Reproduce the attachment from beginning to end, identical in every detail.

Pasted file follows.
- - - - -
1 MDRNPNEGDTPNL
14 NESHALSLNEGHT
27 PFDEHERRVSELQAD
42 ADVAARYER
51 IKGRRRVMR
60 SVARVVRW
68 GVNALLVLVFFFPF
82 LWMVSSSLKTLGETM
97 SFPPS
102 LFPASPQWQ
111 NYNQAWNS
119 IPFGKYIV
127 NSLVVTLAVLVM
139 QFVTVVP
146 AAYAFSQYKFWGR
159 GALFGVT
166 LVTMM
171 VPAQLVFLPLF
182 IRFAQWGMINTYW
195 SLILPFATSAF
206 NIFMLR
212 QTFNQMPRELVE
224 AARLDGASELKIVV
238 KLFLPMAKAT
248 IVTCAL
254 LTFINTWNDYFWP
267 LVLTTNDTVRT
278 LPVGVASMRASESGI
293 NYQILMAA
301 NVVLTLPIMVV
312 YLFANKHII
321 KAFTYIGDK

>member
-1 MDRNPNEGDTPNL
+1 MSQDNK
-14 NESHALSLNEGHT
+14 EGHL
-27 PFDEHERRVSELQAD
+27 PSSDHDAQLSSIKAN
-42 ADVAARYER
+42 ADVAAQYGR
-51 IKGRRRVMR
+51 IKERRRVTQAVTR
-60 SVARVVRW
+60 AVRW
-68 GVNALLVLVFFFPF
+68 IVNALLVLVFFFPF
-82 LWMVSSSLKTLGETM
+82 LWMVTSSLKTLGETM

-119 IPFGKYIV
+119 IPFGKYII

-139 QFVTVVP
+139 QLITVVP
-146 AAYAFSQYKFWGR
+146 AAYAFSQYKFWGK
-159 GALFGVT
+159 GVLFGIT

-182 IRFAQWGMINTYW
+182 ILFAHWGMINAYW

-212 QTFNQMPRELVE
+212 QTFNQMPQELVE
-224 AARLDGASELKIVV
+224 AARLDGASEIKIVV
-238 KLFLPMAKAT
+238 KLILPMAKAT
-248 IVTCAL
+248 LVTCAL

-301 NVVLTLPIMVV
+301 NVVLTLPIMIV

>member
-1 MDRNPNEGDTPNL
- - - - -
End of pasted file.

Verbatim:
1 MDRNPNEGDTPNL
14 NESHALSLNEGHT
27 PFDEHERRVSELQAD
42 ADVAARYER
51 IKGRRRVMR
60 SVARVVRW
68 GVNALLVLVFFFPF
82 LWMVSSSLKTLGETM
97 SFPPS
102 LFPASPQWQ
111 NYNQAWNS
119 IPFGKYIV
127 NSLVVTLAVLVM
139 QFVTVVP
146 AAYAFSQYKFWGR
159 GALFGVT
166 LVTMM
171 VPAQLVFLPLF
182 IRFAQWGMINTYW
195 SLILPFATSAF
206 NIFMLR
212 QTFNQMPRELVE
224 AARLDGASELKIVV
238 KLFLPMAKAT
248 IVTCAL
254 LTFINTWNDYFWP
267 LVLTTNDTVRT
278 LPVGVASMRASESGI
293 NYQILMAA
301 NVVLTLPIMVV
312 YLFANKHII
321 KAFTYIGDK

>member
-1 MDRNPNEGDTPNL
+1 MSQDNK
-14 NESHALSLNEGHT
+14 EGHL
-27 PFDEHERRVSELQAD
+27 PSSDHDAQLSSIKAN
-42 ADVAARYER
+42 ADVAAQYGR
-51 IKGRRRVMR
+51 IKERRRVTQAVTR
-60 SVARVVRW
+60 AVRW
-68 GVNALLVLVFFFPF
+68 IVNALLVLVFFFPF
-82 LWMVSSSLKTLGETM
+82 LWMVTSSLKTLGETM

-119 IPFGKYIV
+119 IPFGKYII

-139 QFVTVVP
+139 QLITVVP
-146 AAYAFSQYKFWGR
+146 AAYAFSQYKFWGK
-159 GALFGVT
+159 GVLFGIT

-182 IRFAQWGMINTYW
+182 ILFAHWGMINAYW

-212 QTFNQMPRELVE
+212 QTFNQMPQELVE
-224 AARLDGASELKIVV
+224 AARLDGASEIKIVV
-238 KLFLPMAKAT
+238 KLILPMAKAT
-248 IVTCAL
+248 LVTCAL

-301 NVVLTLPIMVV
+301 NVVLTLPIMIV

>member
-1 MDRNPNEGDTPNL